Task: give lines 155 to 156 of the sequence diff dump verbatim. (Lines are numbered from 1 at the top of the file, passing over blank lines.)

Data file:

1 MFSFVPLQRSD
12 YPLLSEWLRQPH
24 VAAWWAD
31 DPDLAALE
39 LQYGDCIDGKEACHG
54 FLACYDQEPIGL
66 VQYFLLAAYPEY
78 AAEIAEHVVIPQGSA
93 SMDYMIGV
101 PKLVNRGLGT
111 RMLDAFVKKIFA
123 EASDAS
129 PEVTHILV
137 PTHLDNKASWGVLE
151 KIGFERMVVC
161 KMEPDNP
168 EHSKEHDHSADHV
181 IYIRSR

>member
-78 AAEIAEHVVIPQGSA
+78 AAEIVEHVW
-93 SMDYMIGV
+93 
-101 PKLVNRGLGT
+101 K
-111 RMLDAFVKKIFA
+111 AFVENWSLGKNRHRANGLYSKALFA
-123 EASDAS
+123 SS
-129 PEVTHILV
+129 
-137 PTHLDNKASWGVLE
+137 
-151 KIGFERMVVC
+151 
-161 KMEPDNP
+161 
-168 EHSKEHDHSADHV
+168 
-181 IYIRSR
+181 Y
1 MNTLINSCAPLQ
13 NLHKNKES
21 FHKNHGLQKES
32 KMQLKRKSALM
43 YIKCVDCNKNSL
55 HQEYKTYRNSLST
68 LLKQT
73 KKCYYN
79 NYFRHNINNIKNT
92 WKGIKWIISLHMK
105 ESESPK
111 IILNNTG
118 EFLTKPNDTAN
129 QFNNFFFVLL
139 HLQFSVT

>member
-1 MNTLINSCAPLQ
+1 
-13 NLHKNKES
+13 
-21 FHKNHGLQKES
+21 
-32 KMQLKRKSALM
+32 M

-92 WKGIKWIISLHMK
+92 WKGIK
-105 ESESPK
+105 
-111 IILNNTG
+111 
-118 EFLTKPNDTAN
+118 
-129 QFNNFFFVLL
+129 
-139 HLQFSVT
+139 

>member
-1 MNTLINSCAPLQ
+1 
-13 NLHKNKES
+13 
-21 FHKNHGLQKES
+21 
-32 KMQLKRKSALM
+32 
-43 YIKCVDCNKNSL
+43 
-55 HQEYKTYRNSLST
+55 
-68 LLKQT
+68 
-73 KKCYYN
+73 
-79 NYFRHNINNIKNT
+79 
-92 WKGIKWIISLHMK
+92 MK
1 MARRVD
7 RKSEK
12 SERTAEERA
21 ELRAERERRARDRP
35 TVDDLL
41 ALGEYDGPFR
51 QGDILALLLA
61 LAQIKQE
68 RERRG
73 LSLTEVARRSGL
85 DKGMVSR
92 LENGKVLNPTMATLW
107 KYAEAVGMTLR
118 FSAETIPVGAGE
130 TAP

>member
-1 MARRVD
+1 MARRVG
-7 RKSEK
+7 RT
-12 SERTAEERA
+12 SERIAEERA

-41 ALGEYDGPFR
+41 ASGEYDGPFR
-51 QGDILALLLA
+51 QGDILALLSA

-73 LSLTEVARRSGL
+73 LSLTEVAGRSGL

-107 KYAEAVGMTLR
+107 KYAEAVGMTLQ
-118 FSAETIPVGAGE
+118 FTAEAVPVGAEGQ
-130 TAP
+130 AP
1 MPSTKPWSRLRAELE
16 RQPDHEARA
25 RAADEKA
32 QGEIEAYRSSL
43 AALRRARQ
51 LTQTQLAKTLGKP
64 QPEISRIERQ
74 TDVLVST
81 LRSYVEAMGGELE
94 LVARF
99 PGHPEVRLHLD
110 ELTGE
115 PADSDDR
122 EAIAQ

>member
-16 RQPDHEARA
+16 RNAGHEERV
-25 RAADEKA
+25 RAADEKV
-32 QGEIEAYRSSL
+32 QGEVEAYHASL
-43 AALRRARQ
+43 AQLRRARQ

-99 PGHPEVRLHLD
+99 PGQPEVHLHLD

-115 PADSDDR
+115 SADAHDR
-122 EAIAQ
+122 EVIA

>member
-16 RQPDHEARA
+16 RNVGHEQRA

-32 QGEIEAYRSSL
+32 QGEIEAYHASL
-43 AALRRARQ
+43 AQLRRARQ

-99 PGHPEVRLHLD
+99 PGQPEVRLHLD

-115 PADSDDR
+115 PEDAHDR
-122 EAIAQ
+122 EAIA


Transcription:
+43 AQLRRARQ

-99 PGHPEVRLHLD